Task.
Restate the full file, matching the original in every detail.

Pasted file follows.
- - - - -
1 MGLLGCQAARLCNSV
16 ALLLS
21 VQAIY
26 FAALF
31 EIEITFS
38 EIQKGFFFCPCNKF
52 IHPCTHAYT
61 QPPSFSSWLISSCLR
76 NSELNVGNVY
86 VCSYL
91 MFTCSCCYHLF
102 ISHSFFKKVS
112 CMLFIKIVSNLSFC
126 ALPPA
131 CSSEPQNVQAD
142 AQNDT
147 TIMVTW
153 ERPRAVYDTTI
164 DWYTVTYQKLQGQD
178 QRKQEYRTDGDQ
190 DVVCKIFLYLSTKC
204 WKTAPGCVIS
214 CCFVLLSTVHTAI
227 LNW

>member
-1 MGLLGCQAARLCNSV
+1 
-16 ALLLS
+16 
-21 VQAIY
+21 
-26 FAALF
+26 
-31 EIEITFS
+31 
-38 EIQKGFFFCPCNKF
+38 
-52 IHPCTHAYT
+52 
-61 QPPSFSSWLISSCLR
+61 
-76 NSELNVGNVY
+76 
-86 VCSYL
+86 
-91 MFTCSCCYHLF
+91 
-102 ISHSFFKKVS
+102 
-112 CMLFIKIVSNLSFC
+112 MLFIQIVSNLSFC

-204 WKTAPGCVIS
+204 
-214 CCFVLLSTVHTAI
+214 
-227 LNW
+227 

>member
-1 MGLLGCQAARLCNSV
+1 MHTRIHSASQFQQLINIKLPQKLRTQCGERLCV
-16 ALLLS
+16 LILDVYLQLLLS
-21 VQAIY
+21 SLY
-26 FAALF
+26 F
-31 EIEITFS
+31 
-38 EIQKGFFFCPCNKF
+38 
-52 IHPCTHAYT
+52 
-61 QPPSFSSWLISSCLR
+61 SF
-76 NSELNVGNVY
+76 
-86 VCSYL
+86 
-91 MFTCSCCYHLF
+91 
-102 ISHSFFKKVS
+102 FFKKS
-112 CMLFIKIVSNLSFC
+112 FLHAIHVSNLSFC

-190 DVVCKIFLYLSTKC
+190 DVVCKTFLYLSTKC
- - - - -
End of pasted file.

1 MGLLGCQAARLCNSV
16 ALLLS
21 VQAIY
26 FAALF
31 EIEITFS
38 EIQKGFFFCPCNKF
52 IHPCTHAYT
61 QPPSFSSWLISSCLR
76 NSELNVGNVY
86 VCSYL
91 MFTCSCCYHLF
102 ISHSFFKKVS
112 CMLFIKIVSNLSFC
126 ALPPA
131 CSSEPQNVQAD
142 AQNDT
147 TIMVTW
153 ERPRAVYDTTI
164 DWYTVTYQKLQGQD
178 QRKQEYRTDGDQ
190 DVVCKIFLYLSTKC
204 WKTAPGCVIS
214 CCFVLLSTVHTAI
227 LNW

>member
-1 MGLLGCQAARLCNSV
+1 
-16 ALLLS
+16 
-21 VQAIY
+21 
-26 FAALF
+26 
-31 EIEITFS
+31 
-38 EIQKGFFFCPCNKF
+38 
-52 IHPCTHAYT
+52 
-61 QPPSFSSWLISSCLR
+61 
-76 NSELNVGNVY
+76 
-86 VCSYL
+86 
-91 MFTCSCCYHLF
+91 
-102 ISHSFFKKVS
+102 
-112 CMLFIKIVSNLSFC
+112 MLFIQIVSNLSFC

-204 WKTAPGCVIS
+204 
-214 CCFVLLSTVHTAI
+214 
-227 LNW
+227 

>member
-1 MGLLGCQAARLCNSV
+1 MHTRIHSASQFQQLINIKLPQKLRTQCGERLCV
-16 ALLLS
+16 LILDVYLQLLLS
-21 VQAIY
+21 SLY
-26 FAALF
+26 F
-31 EIEITFS
+31 
-38 EIQKGFFFCPCNKF
+38 
-52 IHPCTHAYT
+52 
-61 QPPSFSSWLISSCLR
+61 SF
-76 NSELNVGNVY
+76 
-86 VCSYL
+86 
-91 MFTCSCCYHLF
+91 
-102 ISHSFFKKVS
+102 FFKKS
-112 CMLFIKIVSNLSFC
+112 FLHAIHVSNLSFC

-190 DVVCKIFLYLSTKC
+190 DVVCKTFLYLSTKC